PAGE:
Carstarphen says it’s “a new day for APS”
By Clare S. Richie
Dr. Meria Carstarphen, the new superintendent of Atlanta Public Schools, doesn’t officially begin her new job until July 7, but she met with members of the media this morning to outline some of her priorities for the system.
Carstarphen, viewed as a transformational educational leader, is preparing for “a new day for APS.” She embarks on this journey with a relatively new board; six of the nine members were elected last fall. In an effort to learn APS’ challenges and scalable strengths she has already visited every cluster.
The budget is one of her first priorities. The FY 2015 approved budget still allows for review and revision during the superintendent transition. Revisions will not be immediate.
“Everything [needs to be] on the table before we start making adjustments,” Carstarphen explained.
The district is finalizing its vision, mission, and values. The board is working to solidify its definition of equity and approach for distributing resources – time, people, money. Carstarphen is both drilling down into the budget and comparing it to similar districts.
She also called for a “citizens advisory committee” that would add transparency to APS budget and policy decisions. Carstarphen said she believes that public schools should focus on the whole child and ensure they are “life long learners that love coming to school.”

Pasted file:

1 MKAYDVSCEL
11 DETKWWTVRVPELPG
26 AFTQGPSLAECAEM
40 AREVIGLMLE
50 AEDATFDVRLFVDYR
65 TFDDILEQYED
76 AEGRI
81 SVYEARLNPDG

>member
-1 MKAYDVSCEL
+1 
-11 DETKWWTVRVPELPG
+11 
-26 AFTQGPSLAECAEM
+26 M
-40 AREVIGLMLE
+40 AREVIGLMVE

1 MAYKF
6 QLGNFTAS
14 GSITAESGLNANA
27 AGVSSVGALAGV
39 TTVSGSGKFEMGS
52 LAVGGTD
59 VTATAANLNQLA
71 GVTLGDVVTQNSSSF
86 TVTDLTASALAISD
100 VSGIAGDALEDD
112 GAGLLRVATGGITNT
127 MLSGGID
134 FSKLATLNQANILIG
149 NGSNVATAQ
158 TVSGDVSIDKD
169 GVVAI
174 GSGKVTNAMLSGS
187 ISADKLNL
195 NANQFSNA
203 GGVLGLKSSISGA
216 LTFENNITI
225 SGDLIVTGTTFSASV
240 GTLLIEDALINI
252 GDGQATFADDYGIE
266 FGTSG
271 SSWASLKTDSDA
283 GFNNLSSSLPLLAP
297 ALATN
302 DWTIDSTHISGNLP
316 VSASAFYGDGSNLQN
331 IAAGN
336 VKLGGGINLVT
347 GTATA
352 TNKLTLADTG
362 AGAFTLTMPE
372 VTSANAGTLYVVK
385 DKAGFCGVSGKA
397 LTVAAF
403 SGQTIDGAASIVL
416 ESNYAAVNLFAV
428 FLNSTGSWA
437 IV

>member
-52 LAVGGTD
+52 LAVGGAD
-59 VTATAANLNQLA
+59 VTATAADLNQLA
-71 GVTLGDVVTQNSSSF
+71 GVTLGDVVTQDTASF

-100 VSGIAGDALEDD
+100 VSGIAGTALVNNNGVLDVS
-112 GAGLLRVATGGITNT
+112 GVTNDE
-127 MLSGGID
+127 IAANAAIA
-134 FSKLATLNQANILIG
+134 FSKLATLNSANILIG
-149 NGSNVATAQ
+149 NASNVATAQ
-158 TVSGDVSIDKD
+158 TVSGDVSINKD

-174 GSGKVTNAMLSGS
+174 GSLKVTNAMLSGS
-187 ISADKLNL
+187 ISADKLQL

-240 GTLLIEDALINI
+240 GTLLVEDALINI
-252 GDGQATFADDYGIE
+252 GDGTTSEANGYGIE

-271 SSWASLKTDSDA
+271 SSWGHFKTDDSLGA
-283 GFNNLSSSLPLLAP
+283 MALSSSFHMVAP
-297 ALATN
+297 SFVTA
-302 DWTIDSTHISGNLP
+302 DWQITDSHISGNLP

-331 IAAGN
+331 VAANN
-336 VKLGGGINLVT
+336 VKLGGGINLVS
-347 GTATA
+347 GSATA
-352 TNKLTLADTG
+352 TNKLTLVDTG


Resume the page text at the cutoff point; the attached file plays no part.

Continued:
“Yes, we want them to do well on standardized tests, but that should be an afterthought,” Carstarphen said, adding that she believes students should see their growth in grades and project work.
During her tenure as the superintendent of Austin Independent School District, Carstarphen pushed for students to have access to high quality arts and athletic experiences for at least three consecutive years, which motivated students to come to school and improved graduation rates. Alternate pathway enabled students to take nontraditional routes – like flip classrooms or evening classes – on their path to graduation. Social Emotional Learning was incorporated into the curriculum to teach children and adults the skills to manage their emotions, empathize, make responsible decisions, and have functional relationships.
Carstarphen said coming to Atlanta is a homecoming for her, since she has roots in the deep south. Born in Selma, Alabama, she began her career as a middle school teacher in her hometown. She went on to be the superintendent of St. Paul Public Schools, then the chief accountability officer for Washington, D.C. Public Schools, before heading to Austin to oversee the the education of 86,000 students.